Sun reporter Mazher Mahmood has been denied permission to appeal a failed injunction that would have prevented the BBC from broadcasting recent images of him.
The Panorama expose, presented by John Sweeney, is due to air at 8.30pm this evening.
- August 19, 2017
- August 18, 2017
- August 16, 2017
Update (8.30am): The BBC opted to broadcast an alternative edition of Panorama, seemingly at the 11th hour.
Mahmood failed in court on Friday in his bid for an injunction against the corporation, but his legal representatives were heard in the Court of Appeal this afternoon.
However, Lord Justice Elias and Lady Justice Sharp refused the ‘Fake Sheikh’ permission to appeal.
The court heard this afternoon of evidence from Panorama editor Ceri Thomas, submitted today, in which he said Mahmood “has no entitlement to anonymity” and that “there is a public interest in his appearance being revealed”.
Thomas said the Panorama programme would "expose [Mahmood's] lack of journalistic integrity, particularly when deploying his undercover disguises".
The BBC looks set to go ahead with broadcast as things stand despite the Attorney General asking the corporation to "consider whether it is in the public interest for the BBC to broadcast" the programme while Mahmood is under police investigation. He has not been arrested, so contempt of court restrictions do not apply.
The programme, described by Mahmood's counsel, Justin Rushbrooke QC, as a "hatchet job", aims to shed light on the methods used by the reporter who exposed various personalities while working at the now defunct News of the World, using his disguise as a sheikh.
He was criticised after the collapse of the drugs trial of pop star Tulisa Contostavlos in July, when a judge said there were grounds to believe he had lied.
Mahmood, who denies any wrongdoing and has not been charged, is currently suspended by The Sun and a number of cases in which he was set to be a witness have been dropped by the Crown Prosecution Service while investigations continue
The injunction he sought would have covered any images taken since 5 April 2006 not already in the public domain.
His lawyers said that he lived a reclusive life in secure accommodation with 24-hour surveillance and where his neighbours did not know his real identity.
But, Manuel Barca QC, for the BBC, said that his identity was no secret and the case was not about any fears for his safety but about protecting his livelihood and the shelf life of his professional stock-in-trade.
Counsel said the public interest was self-evident, not least in the context of the Contostavlos trial.
The appeal judges agreed with High Court judge Sir David Eady that Mahmood had not shown that any risk to him would be materially increased by the use of recent images, given that his identity was known and that a "welter" of pictures of him existed, albeit that some were pixillated.
Thomas said: "[Mahmood] has been accused, including by the judiciary, of very serious wrongdoing, namely interfering with the administration of justice and lying on oath, and concern has even been raised by Sir David Eady in the context of these proceedings regarding evidence previously given by [Mahmood] to the courts in the context of a similar application for injunctive relief." This refers to Mahmood's failed attempt to prevent MP George Galloway from publishing photographs of him on his website.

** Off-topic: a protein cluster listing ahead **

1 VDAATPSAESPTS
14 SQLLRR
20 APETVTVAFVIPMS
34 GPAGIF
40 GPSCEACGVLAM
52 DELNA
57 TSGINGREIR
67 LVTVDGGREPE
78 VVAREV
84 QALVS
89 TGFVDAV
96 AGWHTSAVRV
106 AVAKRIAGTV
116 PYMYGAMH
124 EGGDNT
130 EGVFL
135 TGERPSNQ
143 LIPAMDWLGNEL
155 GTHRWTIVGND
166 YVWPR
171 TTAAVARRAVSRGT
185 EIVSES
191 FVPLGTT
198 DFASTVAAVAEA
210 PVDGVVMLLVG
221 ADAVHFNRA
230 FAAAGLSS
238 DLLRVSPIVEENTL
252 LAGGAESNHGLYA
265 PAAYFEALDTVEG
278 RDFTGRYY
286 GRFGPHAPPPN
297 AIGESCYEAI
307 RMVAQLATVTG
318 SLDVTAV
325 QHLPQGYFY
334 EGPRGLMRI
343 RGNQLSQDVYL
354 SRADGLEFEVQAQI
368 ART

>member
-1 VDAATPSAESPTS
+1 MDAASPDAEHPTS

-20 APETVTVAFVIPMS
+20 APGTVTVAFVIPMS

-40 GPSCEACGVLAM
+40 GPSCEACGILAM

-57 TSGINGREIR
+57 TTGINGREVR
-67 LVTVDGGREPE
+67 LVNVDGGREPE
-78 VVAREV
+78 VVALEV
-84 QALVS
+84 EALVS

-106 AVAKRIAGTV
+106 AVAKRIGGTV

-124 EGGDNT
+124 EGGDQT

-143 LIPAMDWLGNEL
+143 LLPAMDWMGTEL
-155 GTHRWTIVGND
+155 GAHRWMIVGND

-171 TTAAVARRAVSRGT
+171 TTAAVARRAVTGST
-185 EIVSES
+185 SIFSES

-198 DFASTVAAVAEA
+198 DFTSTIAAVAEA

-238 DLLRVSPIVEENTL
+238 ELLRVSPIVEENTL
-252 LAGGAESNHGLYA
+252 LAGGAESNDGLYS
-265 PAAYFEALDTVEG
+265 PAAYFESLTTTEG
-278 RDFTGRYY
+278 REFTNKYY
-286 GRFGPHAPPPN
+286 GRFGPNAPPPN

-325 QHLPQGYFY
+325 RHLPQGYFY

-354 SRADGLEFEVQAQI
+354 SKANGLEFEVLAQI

Thomas said in his statement that while claims made by a judge in the trial of singer Tulisa Contostavlos have not been proven, the judge "was sufficiently satisfied to halt the trial".
He said that "other allegations touching on [Mahmood's] integrity have also been made by individuals who have been targets of [his] particular brand of journalism in the past".
Thomas said: "While [Mahmood] has been suspended from his work and it is said that he is no longer undertaking undercover journalism, it is not said that he is not undertaking journalism or other work of any kind.
"There is also nothing in his evidence to suggest that he has given up hope of returning to his previous style of 'undercover' reporting should he not be charged with (or else acquitted of) any criminal offence in the wake of the current police investigation."
The Panorama editor added that the public "are entitled to be able to identify" Mahmood "by both his name and his appearance as someone who has been so accused".
"Since the programme is concerned to expose [Mahmood's] lack of journalistic integrity, particularly when deploying his undercover disguises, it is clearly in the public interest for his appearance to be revealed."
Adam Speker and Rushbrooke, of 5RB, for Mahmood, told the court of the danger Mahmood believed recent images could cause to him and his family, citing police warnings over his safety and a threat from a convicted murderer.
But Thomas said: "As a journalistic organisation the BBC takes the intimidation of and threats to journalists incredibly seriously.
"Sadly, these are issues that the BBC and its journalists around the world are forced to deal with on an all too regular basis.
"For these reason, the BBC has not taken its decision lightly that it is right to reveal [Mahmood's] appearance when faced with the assertion that to do so would pose a threat to his safety.
"However, it remains the case that [Mahmood] has not established that there is any real and immediate threat ti his life and there is a clear public interest in his appearance being revealed."